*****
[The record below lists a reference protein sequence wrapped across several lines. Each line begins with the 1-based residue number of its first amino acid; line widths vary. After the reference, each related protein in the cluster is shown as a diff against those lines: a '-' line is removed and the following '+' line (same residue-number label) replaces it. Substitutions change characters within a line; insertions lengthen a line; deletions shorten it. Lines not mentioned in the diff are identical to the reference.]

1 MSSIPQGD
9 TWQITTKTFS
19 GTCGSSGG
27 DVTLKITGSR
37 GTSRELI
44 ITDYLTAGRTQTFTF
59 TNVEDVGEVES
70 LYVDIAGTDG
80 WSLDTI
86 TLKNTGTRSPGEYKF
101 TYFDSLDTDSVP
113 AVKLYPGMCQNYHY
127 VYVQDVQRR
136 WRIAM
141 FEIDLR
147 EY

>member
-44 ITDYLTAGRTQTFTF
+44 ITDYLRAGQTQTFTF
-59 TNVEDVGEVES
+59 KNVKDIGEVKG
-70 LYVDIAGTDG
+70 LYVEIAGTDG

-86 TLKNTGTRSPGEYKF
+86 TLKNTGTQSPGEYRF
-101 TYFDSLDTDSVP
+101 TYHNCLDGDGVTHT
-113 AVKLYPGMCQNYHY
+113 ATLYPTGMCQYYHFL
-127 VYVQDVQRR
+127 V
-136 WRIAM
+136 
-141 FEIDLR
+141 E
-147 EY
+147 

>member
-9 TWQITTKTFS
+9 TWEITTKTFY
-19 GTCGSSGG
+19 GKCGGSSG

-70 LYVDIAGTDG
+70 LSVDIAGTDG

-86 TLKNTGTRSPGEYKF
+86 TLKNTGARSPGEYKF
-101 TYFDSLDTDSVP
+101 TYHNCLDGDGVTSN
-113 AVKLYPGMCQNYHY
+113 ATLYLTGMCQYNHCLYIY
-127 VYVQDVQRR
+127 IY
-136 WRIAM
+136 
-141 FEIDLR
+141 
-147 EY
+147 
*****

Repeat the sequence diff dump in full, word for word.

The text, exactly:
[The record below lists a reference protein sequence wrapped across several lines. Each line begins with the 1-based residue number of its first amino acid; line widths vary. After the reference, each related protein in the cluster is shown as a diff against those lines: a '-' line is removed and the following '+' line (same residue-number label) replaces it. Substitutions change characters within a line; insertions lengthen a line; deletions shorten it. Lines not mentioned in the diff are identical to the reference.]

1 MSSIPQGD
9 TWQITTKTFS
19 GTCGSSGG
27 DVTLKITGSR
37 GTSRELI
44 ITDYLTAGRTQTFTF
59 TNVEDVGEVES
70 LYVDIAGTDG
80 WSLDTI
86 TLKNTGTRSPGEYKF
101 TYFDSLDTDSVP
113 AVKLYPGMCQNYHY
127 VYVQDVQRR
136 WRIAM
141 FEIDLR
147 EY

>member
-44 ITDYLTAGRTQTFTF
+44 ITDYLRAGQTQTFTF
-59 TNVEDVGEVES
+59 KNVKDIGEVKG
-70 LYVDIAGTDG
+70 LYVEIAGTDG

-86 TLKNTGTRSPGEYKF
+86 TLKNTGTQSPGEYRF
-101 TYFDSLDTDSVP
+101 TYHNCLDGDGVTHT
-113 AVKLYPGMCQNYHY
+113 ATLYPTGMCQYYHFL
-127 VYVQDVQRR
+127 V
-136 WRIAM
+136 
-141 FEIDLR
+141 E
-147 EY
+147 

>member
-9 TWQITTKTFS
+9 TWEITTKTFY
-19 GTCGSSGG
+19 GKCGGSSG

-70 LYVDIAGTDG
+70 LSVDIAGTDG

-86 TLKNTGTRSPGEYKF
+86 TLKNTGARSPGEYKF
-101 TYFDSLDTDSVP
+101 TYHNCLDGDGVTSN
-113 AVKLYPGMCQNYHY
+113 ATLYLTGMCQYNHCLYIY
-127 VYVQDVQRR
+127 IY
-136 WRIAM
+136 
-141 FEIDLR
+141 
-147 EY
+147 